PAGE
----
Once more re-presenting a trio of classic formative fantasy-fests, the fabulous fun recommences here with The Land Without Stars. This originally ran in Pilote #570-592 (October 8th 1970 to March 11th 1971) and follows the Spatio-Temporal agents as they undertake a tedious pro forma inspection of a cluster of new Terran colonies in the Ukbar star-system at the very edge of inter-galactic space…

However, the mission soon goes awry when a wandering world is detected on a collision course with the system and Valerian, still labouring under the effects of too many local alcoholic “diplomatic protocols”, decides that they should investigate at close quarters…

Despite being pickled, the rather insufferable lead agent lands with his long-suffering assistant on the runaway planet and discovers that this celestial maverick is hollow. Moreover, a thriving ancient culture or three thrive there, utterly unaware that they are not the only beings in all of creation…

Typically, however, of sentient beings everywhere, two of the civilisations are currently locked in a millennia-old war, armed and supplied by the third…

After an accident wrecks their exploratory scout ship Valerian and Laureline deduce the constant warfare originally caused the hollow world to tumble unchecked through space and will eventually result in its complete destruction, so in short order the professional meddlers split up to infiltrate the warring nations of Malka and Valsennar.

However, they are in for more surprises. Both city-states are divided on gender grounds, with Malka home to prodigious warrior women who subjugate their effete and feeble males whilst the aristocratically foppish but deadly dandies of Valsennar delight in beautiful, proficient and lethally lovely ladies – but only as totally compliant servants and chattels…

The highly-trained Galaxity operatives quickly rise in the ranks of each court – from slaves and toys to perfectly placed, trusted servants – and soon have ample opportunity to change the nature of the doomed civilisations within the collision-course world, after which the heroes even concoct a cannily cunning method of ending the planet’s random perambulations; giving it a stable orbit and new lease on life…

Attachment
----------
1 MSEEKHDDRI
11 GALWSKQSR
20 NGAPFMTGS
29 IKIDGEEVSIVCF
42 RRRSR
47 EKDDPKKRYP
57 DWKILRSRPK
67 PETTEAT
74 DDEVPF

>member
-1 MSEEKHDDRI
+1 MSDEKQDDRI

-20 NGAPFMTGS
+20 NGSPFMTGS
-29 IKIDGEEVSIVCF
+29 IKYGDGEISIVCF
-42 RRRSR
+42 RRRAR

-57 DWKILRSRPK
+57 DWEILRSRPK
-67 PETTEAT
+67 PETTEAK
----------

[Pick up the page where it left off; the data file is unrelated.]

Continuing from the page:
All in a day’s work, naturally, although it does take a few months to sort out: still what’s time to a couple of brilliant Spatio-Temporal agents?

Happily, this mind-boggling socio-sexual satire is packed with astounding action, imaginative imagery and fantastic creatures to provide zest to a plot that has since become rather overused – sure proof of the quality of this delightful, so-often imitated original yarn – but, as always, the space-opera is fun-filled, witty, visually breathtaking and stunningly ingenious. Drenched in wickedly wide-eyed wonderment, science fiction sagas have never been better than this.

Welcome to Alflolol was first seen in Pilote #631-652 (December 1971-May 1972) and starts as the Spatio-Temporal agents depart from Technorog, a desolate industrial planet whose vast resources are crucial to the running of human civilisation.

So vital in fact, that Galaxity sends her best agents just to inspect it every now and then…

As the S-T agents carefully negotiate the immense forcefield and lethal asteroid belt that surrounds the harsh, ferociously capitalistic factory world, Laureline is repeatedly possessed by an uncanny force. The fits draw the couple to an immense ship which has foundered between the floating rocks and searing energy screen…

Investigating the vessel, which is purposely open to hard vacuum, Laureline again lapses into a glowing coma and eerily drifts towards a family of incredibly powerful yet rustically affable alien primitives sitting on the hull of their seemingly derelict vehicle.

Valerian, closely following behind, prevents a terrible accident to his companion and is warmly greeted by the strangers, who explain that the eldest of their contingent is very ill and in her fevered throes has locked minds with his female. If they’re not careful, both might die…

Garrulous, easy-going Argol agrees to let Valerian treat the problem, so his wife Orgal telekinetically transports the Earthlings, her entire family and their pet Gumun back to the Earthlings’ astroship in mere moments. Soon, Terran technology has saved both human and alien and Argol settles back to explain what has happened…

These wanderers are naively friendly and immensely long-lived – like all their species – and are simply returning to their homeworld Alflolol after an amusing and gentle perambulation through space. However, since their departure – 4,000 Earth years ago – somebody else has moved in…

Problems soon occur. Despite the Technorog Governor’s outraged protests, Galaxity law is clear and the Alflololians must be allowed back on their planet, no matter the cost to productivity or profits…

However, the wheedling plutocrat – secure in his job’s importance to the empire – realises he doesn’t have to hand over the keys, just make room for five meekly polite cosmic gypsies. The nomadic returnees, meanwhile, simply cannot grasp the concept of business and don’t understand why anybody would put up lots of flimsy, ugly buildings which spoil the hunting……